- Pooling perceptions, thoughts and observations of what happened in the research lesson and of what the pupils said afterwards in interview;
- Agreeing a joint analysis of what was ‘found’ in the research lesson and of what the RLS group have learned from it that will inform their next research lesson or their subsequent teaching.
Making learning visible through Exploratory talk
The dual purpose of oracy is (i) to help children to talk more effectively in order to get their ideas across to others: reason, debate, persuade, or inspire; and (ii) to teach children how be able to participate more effectively as a group in a problem solving or learning talks. Put simply, we can think of these as learning to talk and learning through talk. Mercer studied children’s use of exploratory talk (Barnes & Todd, 1977) for learning effectively in groups, demonstrating that children can learn to use exploratory talk to ‘think together’, harnessing the power, knowledge and imaginations of their combined brains – and, in so doing, learning more than the most advanced of their number could have learned alone (Mercer, 2000).
Teachers have used exploratory pupil talk as an opportunity to ‘eavesdrop’ on the learning processes of pupils, as it provides deep insights into the reasoning and conceptualising of both the group as a whole and of the individuals comprising it. Exploratory talk is rocket fuel for formative assessment of a kind that helps you decide what to say or do next in order to further a pupil’s learning. Listening to exploratory talk helps you to see inside children’s’ minds and to make out the thought processes and conceptions that they are forming.
However, teaching a traditional (pre-pandemic) class left lone teachers little time for systematically ‘eavesdropping’ (or observing) children engaging in dialogue for any length of time. If anything, the current arrangements can make this harder. However, RLS creates optimal conditions for teachers to engage in such systematic joint observation, particularly because the RLS group identifies three ‘case pupils’ (who typify learner groups in the class or pupils with specific learning challenges) and the RLS group uses these observations to explore how closely their pupils’ learning behaviours mirror the agreed precise predictions they made when planning.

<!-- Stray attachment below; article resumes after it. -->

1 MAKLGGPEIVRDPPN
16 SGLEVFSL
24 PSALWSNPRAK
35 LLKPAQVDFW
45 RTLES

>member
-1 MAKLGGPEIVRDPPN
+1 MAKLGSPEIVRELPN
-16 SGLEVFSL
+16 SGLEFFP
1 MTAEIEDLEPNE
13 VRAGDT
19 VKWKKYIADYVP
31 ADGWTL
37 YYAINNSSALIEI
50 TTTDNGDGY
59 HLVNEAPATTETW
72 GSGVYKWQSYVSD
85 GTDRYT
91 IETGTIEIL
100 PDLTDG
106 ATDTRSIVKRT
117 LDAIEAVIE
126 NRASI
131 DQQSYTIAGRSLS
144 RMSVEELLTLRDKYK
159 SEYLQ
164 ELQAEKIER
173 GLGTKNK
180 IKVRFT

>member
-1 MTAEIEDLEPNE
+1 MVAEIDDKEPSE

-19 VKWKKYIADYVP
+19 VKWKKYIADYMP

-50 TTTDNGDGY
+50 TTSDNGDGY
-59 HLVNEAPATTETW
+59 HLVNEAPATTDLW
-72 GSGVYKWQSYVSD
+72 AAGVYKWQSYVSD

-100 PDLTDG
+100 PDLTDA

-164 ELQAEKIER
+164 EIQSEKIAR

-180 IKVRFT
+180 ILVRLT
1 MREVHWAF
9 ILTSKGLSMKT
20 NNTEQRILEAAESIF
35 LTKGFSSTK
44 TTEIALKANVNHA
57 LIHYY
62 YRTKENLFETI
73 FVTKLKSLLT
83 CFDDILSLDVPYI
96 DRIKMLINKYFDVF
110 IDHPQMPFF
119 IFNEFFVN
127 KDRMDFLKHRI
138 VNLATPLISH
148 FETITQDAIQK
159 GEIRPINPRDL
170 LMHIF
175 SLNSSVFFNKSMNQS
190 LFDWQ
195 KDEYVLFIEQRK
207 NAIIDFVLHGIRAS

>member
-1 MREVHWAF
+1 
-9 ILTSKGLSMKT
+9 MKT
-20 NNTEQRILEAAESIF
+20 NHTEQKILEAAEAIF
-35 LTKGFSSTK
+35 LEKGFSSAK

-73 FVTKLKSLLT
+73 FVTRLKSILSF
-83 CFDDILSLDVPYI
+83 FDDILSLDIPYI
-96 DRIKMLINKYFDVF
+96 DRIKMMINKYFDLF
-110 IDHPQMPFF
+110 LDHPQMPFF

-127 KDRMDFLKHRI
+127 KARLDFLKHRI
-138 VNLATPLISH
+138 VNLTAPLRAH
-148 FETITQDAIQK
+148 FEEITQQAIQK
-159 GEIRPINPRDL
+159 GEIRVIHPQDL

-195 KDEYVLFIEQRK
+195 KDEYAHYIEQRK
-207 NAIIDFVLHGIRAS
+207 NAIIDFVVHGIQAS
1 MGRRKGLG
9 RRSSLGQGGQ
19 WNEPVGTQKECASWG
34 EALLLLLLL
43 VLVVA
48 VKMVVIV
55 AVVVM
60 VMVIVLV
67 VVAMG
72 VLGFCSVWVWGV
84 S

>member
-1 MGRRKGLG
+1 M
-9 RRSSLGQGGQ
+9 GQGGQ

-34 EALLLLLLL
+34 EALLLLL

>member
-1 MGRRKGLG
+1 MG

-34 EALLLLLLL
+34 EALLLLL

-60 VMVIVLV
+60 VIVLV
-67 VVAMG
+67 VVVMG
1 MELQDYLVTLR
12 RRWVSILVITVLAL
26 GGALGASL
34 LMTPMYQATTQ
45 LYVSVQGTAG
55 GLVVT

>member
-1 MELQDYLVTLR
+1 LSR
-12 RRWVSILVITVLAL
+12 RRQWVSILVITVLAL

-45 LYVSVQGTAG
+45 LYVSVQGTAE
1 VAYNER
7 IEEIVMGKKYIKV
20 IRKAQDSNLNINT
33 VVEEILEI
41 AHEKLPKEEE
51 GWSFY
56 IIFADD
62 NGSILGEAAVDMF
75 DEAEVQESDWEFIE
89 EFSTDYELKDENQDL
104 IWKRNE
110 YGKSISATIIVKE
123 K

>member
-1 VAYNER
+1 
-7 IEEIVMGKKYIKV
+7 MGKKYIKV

Joint imagining of pupils’ learning
In order to make such predictions of pupils learning, teachers have to jointly imagine what kind of things the pupils will need to say in order to think the thoughts they will need to be thinking to succeed in the learning task.
Let’s take this example (from Dudley and Mercer’s 2019 analysis of Camden Learning’s Oracy hub) of an oracy leader expressing precisely this kind of view.
This oracy leader is conveying a process that she learned to use through such collaborative planning and subsequent observing of pupils. It has enabled her to imagine the kinds of structures the pupils will need to complete a task that involves members of a collaborative group having to clarify things they had said. Think for a minute! What sort of things do you say when you are clarifying something? I tend to say things like: ‘Well I suppose what I really meant was…’ This oracy leader may then have found ways of tuning the children into these forms of words for a week or so before they needed to use them themselves. She may also have introduced them into the following week’s key phrases using sentence-stems to help prompt ways of clarifying.